Time of Use

Residential Time of Use Pilot Program Details & FAQs

The TOU Pilot Program is a voluntary rate for residential ratepayers that will begin in April 2021. It is limited to the first fifty customers enrolled. A customer may opt out of the program at any time. Implementation of this rate schedule shall apply to the first full billing period after sign-up for the PILOT rate.

To sign up

            Email: tou@tclp.org (Indicate "TOU Pilot Program" in the subject line)

            Provide the following information:

      • Name
      • Address
      • Account Number
      • Phone Number


Frequently Asked Questions

What is the Residential Time of Use (TOU) Pilot Program?

Under TOU, the price you pay for your electricity changes based on the time of day. There are two levels of pricing: off-peak and on-peak. When you shift your electric use to that time of day that is off-peak, demand for electricity is lower, therefore, you are being charged at a lower rate compared to on-peak. On-peak hours is that time of the day when demand for electricity is the highest.

  • Off-Peak Hours:  Monday - Friday, 4 p.m. – 11 a.m.; weekends and holidays*
  • On-Peak Hours:  Monday - Friday, 11 a.m. – 4 p.m.; Excludes holidays*

* New Year’s Day, Memorial Day, Independence Day, Labor Day, Thanksgiving Day, and Christmas Day                      

What are the monthly rates?
            Customer Charge:       $7.50 per month, plus

            Energy Charge:          19.57¢ per kWh On-Peak
                                             8.00¢ per kWh Off-Peak
 

How do Time of Use rates compare to my current electric rate?
Residential rates can be found HERE

How can a customer save on their bill under these rates?
The key with TOU rates is in when you chose to do tasks that consume significant portions of energy. For people who naturally use more energy at off-peak times, they will not have to change any behaviors in order to save. For others, they will need to make deliberate choices to shift their electric-consuming activities to the off-peak time frame, such as doing laundry, operating the dishwasher, or charging their electric vehicle.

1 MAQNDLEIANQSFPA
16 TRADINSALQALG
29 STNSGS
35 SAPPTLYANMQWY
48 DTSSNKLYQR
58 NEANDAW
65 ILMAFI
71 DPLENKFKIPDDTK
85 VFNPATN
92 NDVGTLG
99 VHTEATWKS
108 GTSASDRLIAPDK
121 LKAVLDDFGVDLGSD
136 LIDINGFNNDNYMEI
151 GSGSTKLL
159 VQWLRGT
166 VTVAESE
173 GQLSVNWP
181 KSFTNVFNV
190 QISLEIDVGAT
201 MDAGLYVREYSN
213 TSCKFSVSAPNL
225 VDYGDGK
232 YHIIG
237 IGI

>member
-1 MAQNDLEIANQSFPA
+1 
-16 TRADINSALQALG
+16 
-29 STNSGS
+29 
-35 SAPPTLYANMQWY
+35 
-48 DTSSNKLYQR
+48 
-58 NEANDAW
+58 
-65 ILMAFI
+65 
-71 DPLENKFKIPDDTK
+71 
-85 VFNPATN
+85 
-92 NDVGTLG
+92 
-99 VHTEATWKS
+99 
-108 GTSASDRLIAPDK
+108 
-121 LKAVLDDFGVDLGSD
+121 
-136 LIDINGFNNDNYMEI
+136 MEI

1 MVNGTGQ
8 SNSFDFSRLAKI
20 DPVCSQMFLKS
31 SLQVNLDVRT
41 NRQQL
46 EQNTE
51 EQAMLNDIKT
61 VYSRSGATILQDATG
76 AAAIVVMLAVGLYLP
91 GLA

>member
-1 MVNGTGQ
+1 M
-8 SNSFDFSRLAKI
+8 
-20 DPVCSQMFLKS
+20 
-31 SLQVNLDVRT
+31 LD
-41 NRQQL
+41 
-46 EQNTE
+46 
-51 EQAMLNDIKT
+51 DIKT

Additionally, electric heating and home cooling make up a large chunk of your energy use and your bill. The best way to save on your energy bills is to utilize a smart thermostat to lower your home temp in the winter and raise it during the summer months.

Does TCL&P receive more revenue with a TOU rate?
No, the switch to TOU pricing is not a rate increase. The rate structure is designed to generate the same amount of revenue on an annual basis as the normal rate structure. Off-peak prices are lower than the normal residential rate, while on-peak prices are higher. Doing this equals approximately the same amount of revenue, except that now there is more flexibility for customers to control their electric costs. 

Who is eligible to participate in the Pilot Program?
Residential customers to include single family residences and individually metered dwelling units in: mobile home courts, apartment buildings, condominiums, and multiple dwelling units.

Why develop a TOU program?
There are multiple reasons for implementing a TOU Program. From an environmental standpoint it encourages energy conservation. It is also anticipated that shifting more usage to off-peak periods will assist TCL&P’s efforts towards decarbonization by moving away from base load generators using fossil fuels to generate electricity.

From a financial perspective, the cost to produce electricity changes throughout the day based on when it is used. When people use more electricity, the cost goes up; when people use less, it goes down. TOU pricing better aligns electricity costs with market prices. Higher customer demands during on-peak hours drive higher costs. This means that prices are lower during off-peak hours when demand and utility costs are also lower.

Traverse City Light and Power also has to pay for capacity (ability to generate electricity) to ensure a steady supply of electricity is provided to its ratepayers. The amount of capacity TCL&P is required to have is determined when the utility peaks in electricity consumption, which historically been mid-July in the afternoon when people are cooling their buildings, offices or home spaces.  Any reduction in this peak will lower the utility’s cost for capacity and provide savings for both the utility and its ratepayers.

Lastly, it creates fairness by recovering the costs to provide electric service in an equitable manner. Those customers who cost more to serve pay more and those customers who cost less to serve pay less.

Why is this only a pilot program at this time?
The utility wanted to take the opportunity to review customer data, and to ensure that the new automated metering and billing system is working flawlessly before a full deployment.





[Last Updated: 3/12/2021 4:09:07 PM]